Gunnar Esiason turned 30 in 2021. And earned an MBA degree. And got married. And welcomed a son. That’s a heck of a year for most people. For Esiason, it would have been unfathomable until recently.
“Five years ago, if you would have told me that’s what my life would look like in five years, I would have smacked you across the face,” he told Newsday. “I think the fact that I’m living that now, really, it still just kind of amazes me every single day when I wake up.”
Esiason and his father, former NFL MVP and current WFAN host Boomer Esiason, have been among the nation’s most visible faces of cystic fibrosis since Gunnar was diagnosed as a toddler.
Boomer has raised funds and awareness through his Boomer Esiason Foundation, of which Gunnar now is executive vice president, and Gunnar has exemplified living better and longer with CF than was possible when he was born.
The latest illustration of both will come on Saturday night, when the Riptide host Cystic Fibrosis Night at Nassau Coliseum for their National Lacrosse League game against Philadelphia. Proceeds will benefit BEF.
The relationship between the foundation and the Riptide began last year with a tie-in to Riptide IPA beer from the Westhampton Beach Brewing Company, with a portion of proceeds from beer sales going to the foundation.
“For the Riptide to be hosting a Cystic Fibrosis Night is really kind of awesome,” Esiason said. “We take great pride in being a Long Island organization, first and foremost. So it’s kind of a perfect little marriage.”
Rich Lisk, president of the Riptide, said joining a Long Island lacrosse team, a Long Island beer and a Long Island-based foundation was a natural for the team.
“What [the Esiasons] have done not just nationally but also here on Long Island is the most inspirational thing that I’ve ever been involved with,” Lisk said.
Gunnar said the event is one example of an ongoing effort to keep the disease and foundation front and center publicly.
“My dad is further and further from his football career,” Gunnar said. (Boomer retired after the 1997 season.) “This is a great way for the organization to stay relevant, but also a great way for Long Island organizations to partner with each other.”
The prospects for most people with CF have improved dramatically in recent years thanks to a drug called Trikafta.
Boomer called it a “miracle” in an interview with Newsday last year and said of Gunnar, “It’s like his life has been totally unlocked.”
Gunnar has embraced that, going to business school at Dartmouth’s Tuck School, marrying Darcy Cunningham last summer and celebrating the birth of his son, Kaspar, in December. Best of all, that sort of path no longer is unusual for people with CF.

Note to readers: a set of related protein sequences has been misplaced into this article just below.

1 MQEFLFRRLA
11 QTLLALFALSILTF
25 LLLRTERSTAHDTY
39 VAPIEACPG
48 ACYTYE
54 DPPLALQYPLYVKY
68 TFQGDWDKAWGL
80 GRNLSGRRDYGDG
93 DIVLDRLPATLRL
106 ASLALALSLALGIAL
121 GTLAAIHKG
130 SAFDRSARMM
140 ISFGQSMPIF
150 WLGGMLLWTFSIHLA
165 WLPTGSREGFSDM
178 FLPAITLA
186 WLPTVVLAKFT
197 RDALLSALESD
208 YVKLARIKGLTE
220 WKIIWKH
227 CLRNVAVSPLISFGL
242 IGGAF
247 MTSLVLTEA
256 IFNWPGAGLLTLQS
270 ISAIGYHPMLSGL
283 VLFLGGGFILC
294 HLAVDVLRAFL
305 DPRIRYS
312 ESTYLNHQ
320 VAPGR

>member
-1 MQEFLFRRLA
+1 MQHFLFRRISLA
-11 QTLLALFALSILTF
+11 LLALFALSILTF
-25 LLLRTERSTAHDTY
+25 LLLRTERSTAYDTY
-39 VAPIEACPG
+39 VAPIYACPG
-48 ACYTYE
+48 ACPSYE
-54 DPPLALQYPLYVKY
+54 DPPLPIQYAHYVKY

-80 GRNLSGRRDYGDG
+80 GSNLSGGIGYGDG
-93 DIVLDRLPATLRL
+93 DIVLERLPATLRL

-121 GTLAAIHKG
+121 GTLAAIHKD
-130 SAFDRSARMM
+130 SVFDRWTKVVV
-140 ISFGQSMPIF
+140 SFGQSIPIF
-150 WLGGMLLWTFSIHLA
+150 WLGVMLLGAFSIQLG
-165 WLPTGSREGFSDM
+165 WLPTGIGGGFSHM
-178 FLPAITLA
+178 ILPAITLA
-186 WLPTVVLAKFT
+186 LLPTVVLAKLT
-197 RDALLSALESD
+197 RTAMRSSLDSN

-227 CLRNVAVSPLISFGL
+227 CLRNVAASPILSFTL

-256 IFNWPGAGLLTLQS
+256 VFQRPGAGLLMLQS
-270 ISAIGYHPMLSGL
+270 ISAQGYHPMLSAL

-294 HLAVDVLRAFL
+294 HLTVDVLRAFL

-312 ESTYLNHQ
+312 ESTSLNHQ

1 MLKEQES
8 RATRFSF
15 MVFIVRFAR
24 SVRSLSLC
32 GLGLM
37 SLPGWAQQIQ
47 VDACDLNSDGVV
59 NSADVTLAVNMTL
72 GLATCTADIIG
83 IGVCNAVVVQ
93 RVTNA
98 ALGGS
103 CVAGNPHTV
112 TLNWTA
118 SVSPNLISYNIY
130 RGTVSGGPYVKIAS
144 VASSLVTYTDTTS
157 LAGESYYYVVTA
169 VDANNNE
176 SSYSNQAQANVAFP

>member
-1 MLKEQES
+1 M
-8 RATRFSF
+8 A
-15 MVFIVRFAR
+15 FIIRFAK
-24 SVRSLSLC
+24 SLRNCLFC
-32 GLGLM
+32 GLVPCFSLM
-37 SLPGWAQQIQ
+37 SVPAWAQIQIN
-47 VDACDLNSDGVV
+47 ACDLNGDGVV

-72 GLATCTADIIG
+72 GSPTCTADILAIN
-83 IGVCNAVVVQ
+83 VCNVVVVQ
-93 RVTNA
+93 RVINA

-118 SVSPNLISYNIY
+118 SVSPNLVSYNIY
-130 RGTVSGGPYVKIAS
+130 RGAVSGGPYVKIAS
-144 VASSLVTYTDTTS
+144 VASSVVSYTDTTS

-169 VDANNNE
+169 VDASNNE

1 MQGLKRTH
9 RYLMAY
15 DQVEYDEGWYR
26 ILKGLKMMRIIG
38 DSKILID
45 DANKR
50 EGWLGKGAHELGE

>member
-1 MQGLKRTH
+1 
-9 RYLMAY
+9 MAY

“It is a sign of immense progress for our population,” he said. “Our family has been at the center of it, but it’s really not a unique journey whatsoever. It’s just a remarkable testament of progress. I think what I was able to achieve, at least in 2021, is a sign of that.”
Esiason credits his “rock star wife” for easing the transition to parenthood, which he called “a wonderful joy ride.”
“It’s crazy,” he said. “Every time I look at him, it’s sort of like seeing a part of myself that I never imagined I’d actually see.”
Esiason expects to complete a Master of Public Health degree at Dartmouth this spring, after which the family likely will return to the New York area.
“We absolutely loved our time in New Hampshire and we’re deeply going to miss it,” he said, then added, “I would be lying to you if I told you that we were not getting pressure to move closer to home. I think everyone wants grandchild time, including my wife’s parents.”
In February, Gunnar’s father drove through a blizzard to see Kaspar for the first time.
“It’s amazing the lengths grandparents will go through to meet the grandkids,” Gunnar said, “and also lobby for their access to grandkids moving forward.”
Boomer Esiason has been a public figure since he was a teenager, but Gunnar could have chosen a different path. Instead, he has embraced his public role, too.
“The fact we’re able to provide some sort of microphone or voice is important,” he said. “It’s something my dad held deeply very early on, something I was exposed to very early on as well, and something I just loved doing.”
So much so that the business, administration and science of health has been his educational focus, and figures to be a professional one moving forward.
“I can honestly tell you that I don’t operate in a world that’s nearly as exciting as sports,” he said. “But to me, it’s fun, and I do love the health industry as much as anyone. It’s the reason I’m alive.”